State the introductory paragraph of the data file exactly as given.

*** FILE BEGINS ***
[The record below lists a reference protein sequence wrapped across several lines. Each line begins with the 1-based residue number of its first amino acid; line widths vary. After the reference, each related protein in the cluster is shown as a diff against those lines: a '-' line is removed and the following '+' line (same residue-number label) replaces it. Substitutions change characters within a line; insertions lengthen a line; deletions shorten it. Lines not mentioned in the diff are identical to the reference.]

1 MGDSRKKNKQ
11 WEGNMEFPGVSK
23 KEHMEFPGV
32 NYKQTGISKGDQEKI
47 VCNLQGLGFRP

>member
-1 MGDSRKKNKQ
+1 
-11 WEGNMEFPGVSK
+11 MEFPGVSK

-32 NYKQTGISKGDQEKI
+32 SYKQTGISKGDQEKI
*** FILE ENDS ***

[The record below lists a reference protein sequence wrapped across several lines. Each line begins with the 1-based residue number of its first amino acid; line widths vary. After the reference, each related protein in the cluster is shown as a diff against those lines: a '-' line is removed and the following '+' line (same residue-number label) replaces it. Substitutions change characters within a line; insertions lengthen a line; deletions shorten it. Lines not mentioned in the diff are identical to the reference.]